It’s been 40 months since I accidentally found out about the Paleo diet. That day, I committed to an ancestral way of eating and never looked back. I’m not saying I’ve never cheated. A number of pieces of cake have crossed my lips since that day. But the vast majority of my diet has been made up of protein and vegetables. And when I ate the cake, I enjoyed the crap out of it.
Is sticking with a healthy diet hard? Sure it is, but not just because you have to eat different foods. That’s just the beginning. There are so many other unexpected changes and habits that come along as part of the package.
Here are ten quirky realities that I’ve observed over my three-plus years of a holistic lifestyle:
1. Shopping becomes a pop quiz
Shopping for food becomes a lot easier in some ways, because it’s a simpler exercise. You hardly need to penetrate the inner aisles of the supermarket. But there are still a lot of questions to be asked, labels to be read, and knowledge to be recalled.
Before you know it you’re standing in the middle of the aisle blocking shopper traffic asking yourself…
“Which of these veggies are on the Dirty Dozen list? Is it okay to buy farmed oysters? Are organic or free-range eggs more of a priority? Which type of coconut oil is the healthiest?”
There is so much to know, and you’ll never know it all. But learning as you go is all part of the fun!
2. You will start judging other people’s grocery carts
When you finally get to the checkout, you’ll feel so satisfied with the amazing good quality stuff you’ve stocked up with, you won’t be able to help but glance over at what the next person is loading onto the conveyor belt. Six bottles of soda and processed “snack packs” for the kids? Loaves of white bread and boxes of frozen fish sticks? Yuck!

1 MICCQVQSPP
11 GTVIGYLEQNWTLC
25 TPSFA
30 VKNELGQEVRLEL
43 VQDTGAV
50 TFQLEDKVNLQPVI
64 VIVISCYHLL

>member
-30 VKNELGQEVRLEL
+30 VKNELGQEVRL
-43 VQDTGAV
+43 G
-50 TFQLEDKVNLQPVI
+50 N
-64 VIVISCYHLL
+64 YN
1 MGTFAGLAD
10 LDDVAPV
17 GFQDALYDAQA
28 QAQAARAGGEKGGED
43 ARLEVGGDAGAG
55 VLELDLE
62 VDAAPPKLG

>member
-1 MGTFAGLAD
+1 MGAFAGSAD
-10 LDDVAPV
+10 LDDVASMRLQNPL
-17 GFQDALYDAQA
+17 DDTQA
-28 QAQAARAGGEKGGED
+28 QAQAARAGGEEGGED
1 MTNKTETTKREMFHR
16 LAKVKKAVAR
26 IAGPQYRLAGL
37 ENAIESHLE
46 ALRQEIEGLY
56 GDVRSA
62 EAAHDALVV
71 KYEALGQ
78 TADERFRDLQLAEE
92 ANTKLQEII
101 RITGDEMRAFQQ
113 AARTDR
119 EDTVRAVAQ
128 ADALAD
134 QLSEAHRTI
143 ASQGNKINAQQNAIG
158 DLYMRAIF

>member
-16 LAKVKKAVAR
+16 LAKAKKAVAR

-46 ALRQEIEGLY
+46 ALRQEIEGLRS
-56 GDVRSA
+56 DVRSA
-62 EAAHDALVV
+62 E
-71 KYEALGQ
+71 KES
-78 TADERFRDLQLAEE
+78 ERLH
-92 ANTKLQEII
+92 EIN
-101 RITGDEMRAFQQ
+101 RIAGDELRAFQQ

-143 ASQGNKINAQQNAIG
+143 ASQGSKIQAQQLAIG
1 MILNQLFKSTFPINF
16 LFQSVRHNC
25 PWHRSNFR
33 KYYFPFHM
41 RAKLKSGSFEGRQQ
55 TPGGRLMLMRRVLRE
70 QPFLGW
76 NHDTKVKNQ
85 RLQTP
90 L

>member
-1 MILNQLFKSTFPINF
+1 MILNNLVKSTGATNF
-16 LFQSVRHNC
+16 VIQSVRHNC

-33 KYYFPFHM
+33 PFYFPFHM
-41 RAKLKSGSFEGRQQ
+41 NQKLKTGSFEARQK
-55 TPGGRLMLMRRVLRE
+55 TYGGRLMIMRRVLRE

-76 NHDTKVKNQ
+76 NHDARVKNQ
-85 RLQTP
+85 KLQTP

Try to resist the urge to cast any disparaging glances or make a “helpful” comment.
3. You will get asked a lot of questions
When you’re doing something different from the mainstream, you’ll be met with a lot of the same questions. The questions often reflect a person’s own struggles, or lack of knowledge.
“Really, you don’t eat any bread? Can you eat wraps? What about crackers?”
“What do you have for breakfast? Lunch? Dinner?”
“What do you feed the kids?”
“Aren’t you always hungry?”
(Looking at what you’re eating) “What is that?!”
It’s easy to get frustrated, but this is your role now. You’ve managed to achieve an admirable feat that many others want to achieve too, so you must share your story and sage advice.
4. You will develop instant response scripts
Along with the curious questions come your pre-programmed answers, which you will hone over time. The goal is to satisfy the asker’s curiosity with a punchy answer that is short enough to not make their eyes glaze over. They’re not looking for a monologue about the merits of fermented foods, after all. Hold that back until they ask a couple more questions and show a deeper interest.